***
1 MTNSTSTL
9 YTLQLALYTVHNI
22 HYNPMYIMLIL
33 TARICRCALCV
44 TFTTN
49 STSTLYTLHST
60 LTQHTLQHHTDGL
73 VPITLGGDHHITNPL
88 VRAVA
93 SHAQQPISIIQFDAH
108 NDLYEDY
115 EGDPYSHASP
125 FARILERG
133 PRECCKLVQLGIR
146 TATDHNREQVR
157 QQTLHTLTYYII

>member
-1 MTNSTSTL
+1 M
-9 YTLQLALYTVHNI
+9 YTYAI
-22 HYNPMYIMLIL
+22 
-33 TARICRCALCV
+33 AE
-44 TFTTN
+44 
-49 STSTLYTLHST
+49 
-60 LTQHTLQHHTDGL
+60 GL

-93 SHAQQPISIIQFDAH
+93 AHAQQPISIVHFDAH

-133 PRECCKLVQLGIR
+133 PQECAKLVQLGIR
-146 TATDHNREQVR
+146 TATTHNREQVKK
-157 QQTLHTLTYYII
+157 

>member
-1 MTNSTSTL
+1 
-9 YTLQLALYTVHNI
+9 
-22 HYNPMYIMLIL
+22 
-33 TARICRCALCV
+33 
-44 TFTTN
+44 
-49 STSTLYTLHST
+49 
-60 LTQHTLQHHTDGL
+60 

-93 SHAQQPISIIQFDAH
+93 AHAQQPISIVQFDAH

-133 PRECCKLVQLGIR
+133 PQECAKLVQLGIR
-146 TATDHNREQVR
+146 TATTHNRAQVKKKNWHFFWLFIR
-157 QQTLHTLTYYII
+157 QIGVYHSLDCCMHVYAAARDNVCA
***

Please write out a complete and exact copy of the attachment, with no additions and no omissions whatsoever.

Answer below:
1 MTNSTSTL
9 YTLQLALYTVHNI
22 HYNPMYIMLIL
33 TARICRCALCV
44 TFTTN
49 STSTLYTLHST
60 LTQHTLQHHTDGL
73 VPITLGGDHHITNPL
88 VRAVA
93 SHAQQPISIIQFDAH
108 NDLYEDY
115 EGDPYSHASP
125 FARILERG
133 PRECCKLVQLGIR
146 TATDHNREQVR
157 QQTLHTLTYYII

>member
-1 MTNSTSTL
+1 M
-9 YTLQLALYTVHNI
+9 YTYAI
-22 HYNPMYIMLIL
+22 
-33 TARICRCALCV
+33 AE
-44 TFTTN
+44 
-49 STSTLYTLHST
+49 
-60 LTQHTLQHHTDGL
+60 GL

-93 SHAQQPISIIQFDAH
+93 AHAQQPISIVHFDAH

-133 PRECCKLVQLGIR
+133 PQECAKLVQLGIR
-146 TATDHNREQVR
+146 TATTHNREQVKK
-157 QQTLHTLTYYII
+157 

>member
-1 MTNSTSTL
+1 
-9 YTLQLALYTVHNI
+9 
-22 HYNPMYIMLIL
+22 
-33 TARICRCALCV
+33 
-44 TFTTN
+44 
-49 STSTLYTLHST
+49 
-60 LTQHTLQHHTDGL
+60 

-93 SHAQQPISIIQFDAH
+93 AHAQQPISIVQFDAH

-133 PRECCKLVQLGIR
+133 PQECAKLVQLGIR
-146 TATDHNREQVR
+146 TATTHNRAQVKKKNWHFFWLFIR
-157 QQTLHTLTYYII
+157 QIGVYHSLDCCMHVYAAARDNVCA